The Duff is the Best Highschool Comedy Since The Breakfast Club

It is better than excellent recent contributions to the genre: Mean Girls, Easy A, The To Do List, the tv show Awkward.

It is better than the nineties and early aughts contributions: 10 Things I Hate About You, She’s All That, How to Deal.

It is not better than Clueless, nothing is better than Clueless.

But here is why it is a genuine new classic of this genre, a genre that I care about deeply.

Playing with the old Breakfast Club framework that nobody in highschool is only their label (and yet, is still kind of their label), the Duff explores the new landscape of types that define high school life. It is familiar, but different, and the fact that I (as an old person) can’t really locate myself in this environment seems like proof of its freshness. But the real strength is that all of these types transcend caricature in the Duff. Even the mean girl is not mean because she is evil, she is mean because she is so narcissistic that anyone garnering attention messes up the future of her Brand.

But you don’t come to these movies for their authentic approach to technology and adolescent social dynamics, you come to these movies for their ability to make you squeel, laugh, and cheer. I saw this movie in a theater full of Brooklyn tweens and I can attest that I was not the only one audibly squeeling, laughing and cheering. The audience of tweens literally clapped at one point.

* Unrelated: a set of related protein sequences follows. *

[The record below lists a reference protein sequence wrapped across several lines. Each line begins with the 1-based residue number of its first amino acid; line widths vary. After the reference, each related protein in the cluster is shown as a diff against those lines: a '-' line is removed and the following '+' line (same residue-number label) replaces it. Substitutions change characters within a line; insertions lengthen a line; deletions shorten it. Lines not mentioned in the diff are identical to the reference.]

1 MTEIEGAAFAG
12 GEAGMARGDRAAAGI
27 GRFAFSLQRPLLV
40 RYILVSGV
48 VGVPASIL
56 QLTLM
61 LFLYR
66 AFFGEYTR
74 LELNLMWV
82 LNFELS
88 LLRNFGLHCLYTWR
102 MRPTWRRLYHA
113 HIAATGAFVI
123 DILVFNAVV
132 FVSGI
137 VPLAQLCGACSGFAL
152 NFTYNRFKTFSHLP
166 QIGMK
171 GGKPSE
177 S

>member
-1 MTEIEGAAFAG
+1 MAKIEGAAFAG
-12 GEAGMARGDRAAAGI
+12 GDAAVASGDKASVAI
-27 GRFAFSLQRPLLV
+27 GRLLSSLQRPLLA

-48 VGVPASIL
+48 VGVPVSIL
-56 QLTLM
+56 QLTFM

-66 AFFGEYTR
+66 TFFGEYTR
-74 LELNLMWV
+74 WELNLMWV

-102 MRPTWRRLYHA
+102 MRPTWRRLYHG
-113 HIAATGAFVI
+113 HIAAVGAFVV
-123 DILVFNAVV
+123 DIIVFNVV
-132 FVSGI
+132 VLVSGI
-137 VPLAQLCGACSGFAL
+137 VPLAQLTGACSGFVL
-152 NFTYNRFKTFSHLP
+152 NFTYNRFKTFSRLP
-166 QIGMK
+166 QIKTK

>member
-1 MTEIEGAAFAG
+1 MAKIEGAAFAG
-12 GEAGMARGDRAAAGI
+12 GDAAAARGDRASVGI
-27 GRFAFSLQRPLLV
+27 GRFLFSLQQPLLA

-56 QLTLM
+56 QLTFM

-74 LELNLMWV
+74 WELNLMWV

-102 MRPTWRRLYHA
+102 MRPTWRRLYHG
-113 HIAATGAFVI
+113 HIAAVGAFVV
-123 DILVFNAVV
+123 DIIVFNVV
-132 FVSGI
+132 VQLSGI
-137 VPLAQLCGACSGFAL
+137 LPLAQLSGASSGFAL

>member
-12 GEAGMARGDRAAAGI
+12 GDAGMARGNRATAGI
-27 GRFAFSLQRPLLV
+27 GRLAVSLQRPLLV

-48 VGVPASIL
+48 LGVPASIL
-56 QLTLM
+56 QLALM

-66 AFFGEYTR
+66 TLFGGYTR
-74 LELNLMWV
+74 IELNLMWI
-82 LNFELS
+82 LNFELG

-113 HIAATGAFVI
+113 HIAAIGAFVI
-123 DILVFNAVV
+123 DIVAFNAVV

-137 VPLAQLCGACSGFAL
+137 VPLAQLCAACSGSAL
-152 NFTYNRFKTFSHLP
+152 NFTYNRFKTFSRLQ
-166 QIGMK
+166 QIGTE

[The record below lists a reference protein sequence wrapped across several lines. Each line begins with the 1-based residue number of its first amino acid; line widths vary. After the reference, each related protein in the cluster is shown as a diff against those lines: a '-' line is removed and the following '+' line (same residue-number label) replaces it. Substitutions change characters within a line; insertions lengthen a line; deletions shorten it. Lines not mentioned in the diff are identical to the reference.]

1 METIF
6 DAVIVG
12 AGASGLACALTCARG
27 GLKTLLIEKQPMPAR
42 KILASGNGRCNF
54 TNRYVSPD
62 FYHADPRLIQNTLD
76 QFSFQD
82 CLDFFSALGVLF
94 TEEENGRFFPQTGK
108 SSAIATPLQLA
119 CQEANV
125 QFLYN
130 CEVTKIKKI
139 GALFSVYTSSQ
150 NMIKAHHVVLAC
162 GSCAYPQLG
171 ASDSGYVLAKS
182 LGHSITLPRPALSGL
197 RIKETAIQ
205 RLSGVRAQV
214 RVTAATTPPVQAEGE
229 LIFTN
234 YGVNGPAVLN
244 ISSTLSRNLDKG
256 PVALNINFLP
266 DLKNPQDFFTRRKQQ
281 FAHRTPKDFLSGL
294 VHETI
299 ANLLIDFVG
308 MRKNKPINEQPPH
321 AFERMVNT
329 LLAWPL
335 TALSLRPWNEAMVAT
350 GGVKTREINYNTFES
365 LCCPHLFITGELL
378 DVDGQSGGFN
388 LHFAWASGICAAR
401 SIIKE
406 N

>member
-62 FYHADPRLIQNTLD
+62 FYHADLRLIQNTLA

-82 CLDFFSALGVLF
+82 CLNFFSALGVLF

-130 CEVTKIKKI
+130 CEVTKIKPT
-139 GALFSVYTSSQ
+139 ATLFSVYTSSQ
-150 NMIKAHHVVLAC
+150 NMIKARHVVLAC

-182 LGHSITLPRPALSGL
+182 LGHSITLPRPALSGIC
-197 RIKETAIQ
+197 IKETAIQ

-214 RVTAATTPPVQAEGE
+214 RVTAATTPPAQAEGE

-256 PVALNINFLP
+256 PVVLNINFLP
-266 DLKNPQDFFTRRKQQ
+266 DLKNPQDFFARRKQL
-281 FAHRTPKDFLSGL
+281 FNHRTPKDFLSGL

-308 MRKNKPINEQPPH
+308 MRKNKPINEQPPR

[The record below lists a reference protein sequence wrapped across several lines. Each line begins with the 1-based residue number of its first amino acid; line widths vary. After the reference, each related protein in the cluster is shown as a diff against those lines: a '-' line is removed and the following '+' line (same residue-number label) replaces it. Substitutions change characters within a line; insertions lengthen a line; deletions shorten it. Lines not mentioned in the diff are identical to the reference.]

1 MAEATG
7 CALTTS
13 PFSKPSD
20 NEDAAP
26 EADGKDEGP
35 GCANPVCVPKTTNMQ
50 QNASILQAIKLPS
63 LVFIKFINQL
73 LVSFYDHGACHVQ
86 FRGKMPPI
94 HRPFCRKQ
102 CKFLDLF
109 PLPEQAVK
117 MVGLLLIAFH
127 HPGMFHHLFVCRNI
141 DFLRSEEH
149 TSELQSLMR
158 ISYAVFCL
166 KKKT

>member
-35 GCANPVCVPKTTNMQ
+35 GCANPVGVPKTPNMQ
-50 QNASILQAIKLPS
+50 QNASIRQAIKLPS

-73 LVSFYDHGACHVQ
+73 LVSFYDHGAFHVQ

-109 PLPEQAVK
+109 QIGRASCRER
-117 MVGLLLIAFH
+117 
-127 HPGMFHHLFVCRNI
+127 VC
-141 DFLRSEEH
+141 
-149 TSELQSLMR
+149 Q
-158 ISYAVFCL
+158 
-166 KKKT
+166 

This is because the romance at the center of the movie actually has chemistry. Mae Whitman and the Hunk spar like they are in the Gilmore Girls. The Hunk is stupid (cause he’s a jock), but not dumb. And the reasons they can’t get together until the end are not because of missed connections, revelations of cruel pranks, or the jock being embarrassed of the duff. They about actual limitations of these people’s personalities. Adult romantic comedies could learn a thing or two from The Duff.
This movie also does not loose its dignity in the third act (also known as the Prom in highschool comedy vocabulary). Justice wins, but not at the expense of feminism.

-D.

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3 thoughts on “The Duff is the Best Highschool Comedy Since The Breakfast Club

  1. Not sure about this review. It was pretty hard after seeing Mae Whitman on Parenthood as Amber have a baby as single mother – then at 26 years old (Mae Whitman’s current age) go back to high school and be the designated ugly fat friend (when she is neither fat or ugly). I love Mae Whitman and I thought this movie was ok, and I even like the jock – but seriously Breakfast Club? I don’t think so.
    mother of D

  2. It’s also interesting to read this performance by Mae Whitman in conversation with her character Anne Veal on Arrested Development. I think about the emotional baggage of actors who repeatedly get type-cast as unattractive and undesirable, and I wonder if The Duff is a smart way for MW to assert her own sense of self.

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